Now that Trump and company and Republicans are going to be in charge, the anti-change anything rhetoric will be ratcheting up (if that is possible). A primary target will be Social Security. Everyone (almost) wants Social Security to continue and recognizes that the program is vital for all Americans. That won’t stop the unrealistic position that nothing has to change, it does.
Those who lobby to support Social Security need to be realistic and truthful in their rhetoric. Unfortunately that is not always the case. They often use scare tactics supported by misinformation which is easily absorbed by many Americans, especially seniors. Usually that rhetoric presents a rosy, no problem picture and that is not accurate or fair.
For those who want facts, the official projections and the Trustees conclusions we need to act upon, it’s all easily available HERE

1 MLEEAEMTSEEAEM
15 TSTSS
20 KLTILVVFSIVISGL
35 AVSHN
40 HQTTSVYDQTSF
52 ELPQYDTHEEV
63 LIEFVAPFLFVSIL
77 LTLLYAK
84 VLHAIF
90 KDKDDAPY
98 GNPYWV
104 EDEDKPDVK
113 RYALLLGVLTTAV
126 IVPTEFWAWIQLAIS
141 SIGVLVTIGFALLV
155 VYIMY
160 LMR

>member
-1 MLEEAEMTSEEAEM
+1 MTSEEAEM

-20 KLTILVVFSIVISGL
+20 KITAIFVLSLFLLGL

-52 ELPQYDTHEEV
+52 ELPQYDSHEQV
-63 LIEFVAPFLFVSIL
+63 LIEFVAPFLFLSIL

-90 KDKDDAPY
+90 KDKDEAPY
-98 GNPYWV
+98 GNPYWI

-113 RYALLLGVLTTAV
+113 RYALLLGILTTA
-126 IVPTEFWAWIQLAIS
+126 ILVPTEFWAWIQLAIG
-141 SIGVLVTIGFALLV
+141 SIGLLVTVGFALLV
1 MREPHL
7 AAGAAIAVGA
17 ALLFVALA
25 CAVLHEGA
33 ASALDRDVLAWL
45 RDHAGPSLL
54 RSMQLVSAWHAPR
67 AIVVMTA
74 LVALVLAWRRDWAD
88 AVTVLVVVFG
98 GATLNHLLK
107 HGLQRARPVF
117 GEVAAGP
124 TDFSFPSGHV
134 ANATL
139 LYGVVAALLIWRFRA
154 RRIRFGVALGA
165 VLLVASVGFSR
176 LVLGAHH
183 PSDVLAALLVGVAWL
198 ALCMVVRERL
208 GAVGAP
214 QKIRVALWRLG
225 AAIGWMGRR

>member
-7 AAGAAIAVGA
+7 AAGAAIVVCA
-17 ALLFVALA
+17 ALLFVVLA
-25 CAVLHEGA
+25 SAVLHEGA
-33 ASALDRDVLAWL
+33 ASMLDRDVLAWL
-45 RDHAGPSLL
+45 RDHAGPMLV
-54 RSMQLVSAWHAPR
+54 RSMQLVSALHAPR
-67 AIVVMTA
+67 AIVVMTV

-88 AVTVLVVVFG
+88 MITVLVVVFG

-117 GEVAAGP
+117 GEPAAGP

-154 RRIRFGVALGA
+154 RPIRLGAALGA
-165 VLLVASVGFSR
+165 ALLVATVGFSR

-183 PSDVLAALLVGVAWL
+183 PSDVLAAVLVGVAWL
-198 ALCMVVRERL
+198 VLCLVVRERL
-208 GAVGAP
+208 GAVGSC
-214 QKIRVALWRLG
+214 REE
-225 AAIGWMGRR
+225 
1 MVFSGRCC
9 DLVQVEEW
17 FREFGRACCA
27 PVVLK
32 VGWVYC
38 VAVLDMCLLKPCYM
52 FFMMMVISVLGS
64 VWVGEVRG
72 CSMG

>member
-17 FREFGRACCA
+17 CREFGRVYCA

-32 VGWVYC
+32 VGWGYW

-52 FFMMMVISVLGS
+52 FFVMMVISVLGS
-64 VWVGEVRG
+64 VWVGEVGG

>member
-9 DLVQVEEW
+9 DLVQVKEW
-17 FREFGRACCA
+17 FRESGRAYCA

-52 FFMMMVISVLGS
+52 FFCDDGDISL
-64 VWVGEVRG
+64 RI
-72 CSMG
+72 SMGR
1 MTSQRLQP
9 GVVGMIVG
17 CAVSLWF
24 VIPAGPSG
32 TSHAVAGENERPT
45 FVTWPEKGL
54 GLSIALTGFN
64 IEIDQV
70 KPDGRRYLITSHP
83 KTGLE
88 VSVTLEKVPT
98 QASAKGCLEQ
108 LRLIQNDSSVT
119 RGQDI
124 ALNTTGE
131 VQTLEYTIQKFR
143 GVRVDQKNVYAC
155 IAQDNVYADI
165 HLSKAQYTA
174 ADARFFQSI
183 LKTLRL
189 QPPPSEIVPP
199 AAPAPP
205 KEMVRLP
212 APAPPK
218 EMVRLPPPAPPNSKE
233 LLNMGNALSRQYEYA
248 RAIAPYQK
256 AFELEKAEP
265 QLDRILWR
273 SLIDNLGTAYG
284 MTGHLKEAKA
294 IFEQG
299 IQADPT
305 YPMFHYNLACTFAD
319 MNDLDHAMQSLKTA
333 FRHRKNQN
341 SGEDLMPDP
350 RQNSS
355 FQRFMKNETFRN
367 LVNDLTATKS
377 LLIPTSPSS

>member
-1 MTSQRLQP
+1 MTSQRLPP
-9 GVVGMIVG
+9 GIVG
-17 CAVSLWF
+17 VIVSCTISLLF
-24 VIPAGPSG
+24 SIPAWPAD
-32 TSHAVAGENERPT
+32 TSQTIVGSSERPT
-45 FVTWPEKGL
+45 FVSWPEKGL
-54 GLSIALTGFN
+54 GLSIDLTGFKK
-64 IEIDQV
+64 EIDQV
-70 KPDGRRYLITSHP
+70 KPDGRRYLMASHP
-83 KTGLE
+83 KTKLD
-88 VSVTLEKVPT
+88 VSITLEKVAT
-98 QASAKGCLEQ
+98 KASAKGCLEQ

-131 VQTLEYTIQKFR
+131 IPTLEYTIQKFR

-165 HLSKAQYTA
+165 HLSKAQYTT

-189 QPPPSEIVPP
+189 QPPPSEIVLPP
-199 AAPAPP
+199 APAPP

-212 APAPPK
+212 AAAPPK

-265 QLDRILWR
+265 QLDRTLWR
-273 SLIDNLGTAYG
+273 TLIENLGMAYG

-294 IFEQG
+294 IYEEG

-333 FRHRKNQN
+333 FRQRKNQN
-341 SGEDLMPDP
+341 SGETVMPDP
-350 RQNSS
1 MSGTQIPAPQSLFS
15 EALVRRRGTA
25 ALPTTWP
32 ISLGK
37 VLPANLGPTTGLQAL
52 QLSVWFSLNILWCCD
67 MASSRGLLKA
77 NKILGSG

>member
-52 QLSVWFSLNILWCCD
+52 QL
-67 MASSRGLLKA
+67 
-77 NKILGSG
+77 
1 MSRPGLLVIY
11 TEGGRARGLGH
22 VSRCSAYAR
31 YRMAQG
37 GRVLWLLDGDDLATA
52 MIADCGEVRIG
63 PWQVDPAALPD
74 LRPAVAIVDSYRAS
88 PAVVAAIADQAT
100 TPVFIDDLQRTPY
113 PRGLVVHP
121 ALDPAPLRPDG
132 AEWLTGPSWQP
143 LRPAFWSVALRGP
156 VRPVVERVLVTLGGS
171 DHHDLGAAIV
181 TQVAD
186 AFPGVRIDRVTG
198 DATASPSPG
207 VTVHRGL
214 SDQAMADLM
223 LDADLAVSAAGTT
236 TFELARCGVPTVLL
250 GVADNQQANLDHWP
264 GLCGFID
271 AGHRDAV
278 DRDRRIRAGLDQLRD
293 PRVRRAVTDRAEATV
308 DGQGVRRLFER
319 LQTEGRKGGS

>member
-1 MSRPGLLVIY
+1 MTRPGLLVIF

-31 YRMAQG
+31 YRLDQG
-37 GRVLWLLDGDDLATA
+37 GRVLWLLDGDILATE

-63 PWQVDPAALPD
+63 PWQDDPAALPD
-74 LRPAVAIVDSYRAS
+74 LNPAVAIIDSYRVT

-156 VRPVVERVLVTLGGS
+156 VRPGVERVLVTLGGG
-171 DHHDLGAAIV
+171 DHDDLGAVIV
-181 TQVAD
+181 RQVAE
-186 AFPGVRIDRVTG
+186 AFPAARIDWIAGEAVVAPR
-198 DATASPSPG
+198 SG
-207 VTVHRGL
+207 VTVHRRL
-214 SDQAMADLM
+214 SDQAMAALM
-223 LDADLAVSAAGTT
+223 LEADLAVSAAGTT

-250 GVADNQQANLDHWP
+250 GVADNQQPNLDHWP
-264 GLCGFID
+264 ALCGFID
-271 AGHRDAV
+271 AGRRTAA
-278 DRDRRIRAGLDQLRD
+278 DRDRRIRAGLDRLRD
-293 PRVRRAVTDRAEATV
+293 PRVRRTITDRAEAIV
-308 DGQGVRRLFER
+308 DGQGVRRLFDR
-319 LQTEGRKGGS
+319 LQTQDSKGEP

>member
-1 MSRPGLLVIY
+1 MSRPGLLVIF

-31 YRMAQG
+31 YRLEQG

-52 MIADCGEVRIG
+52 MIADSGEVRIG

Following is quick summary of the situation from the Committee for a Responsible Federal Budget.
Beware of the propaganda you see on Facebook. Most of it wanting to “save” Social Security is doing you a disservice by misleading you and giving you a false sense of security. The fact is we must take action to preserve the program and make it sustainable and that action must affect all generations to be fair.
Since 2010, Social Security has been running cash deficits — meaning that the total tax revenue it brings in from the payroll tax and income taxation of benefits has fallen short of benefit payments. So far, those deficits have totaled nearly $450 billion and this year alone will exceed $70 billion. In their latest report “the Trustees project annual deficits for every year of the projection period.”
However, the Social Security trust fund (technically, the hypothetical combined Old-Age Survivors and Disability Insurance trust fund) currently holds $2.8 trillion of government bonds which accumulate interest each year (these interest payments represents a cost to the rest of government. Including this year’s interest payment, Social Security is likely to run a small surplus this year — about $15 billion — as compared to its $70 billion cash deficit. This has led some to conclude that Social Security is in a strong fiscal position. This conclusion is wrong for several reasons.
For ongoing information and discussion about Social Security visit the SS category on this blog